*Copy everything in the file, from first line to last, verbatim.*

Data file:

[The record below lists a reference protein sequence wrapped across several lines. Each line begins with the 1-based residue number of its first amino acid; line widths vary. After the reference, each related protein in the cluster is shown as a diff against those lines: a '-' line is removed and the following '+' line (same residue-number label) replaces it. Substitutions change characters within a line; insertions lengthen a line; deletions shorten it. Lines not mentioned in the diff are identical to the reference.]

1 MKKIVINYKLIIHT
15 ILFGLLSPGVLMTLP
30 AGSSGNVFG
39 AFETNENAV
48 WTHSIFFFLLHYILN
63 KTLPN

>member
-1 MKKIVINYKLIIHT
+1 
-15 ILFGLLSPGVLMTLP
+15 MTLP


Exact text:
[The record below lists a reference protein sequence wrapped across several lines. Each line begins with the 1-based residue number of its first amino acid; line widths vary. After the reference, each related protein in the cluster is shown as a diff against those lines: a '-' line is removed and the following '+' line (same residue-number label) replaces it. Substitutions change characters within a line; insertions lengthen a line; deletions shorten it. Lines not mentioned in the diff are identical to the reference.]

1 MKKIVINYKLIIHT
15 ILFGLLSPGVLMTLP
30 AGSSGNVFG
39 AFETNENAV
48 WTHSIFFFLLHYILN
63 KTLPN

>member
-1 MKKIVINYKLIIHT
+1 
-15 ILFGLLSPGVLMTLP
+15 MTLP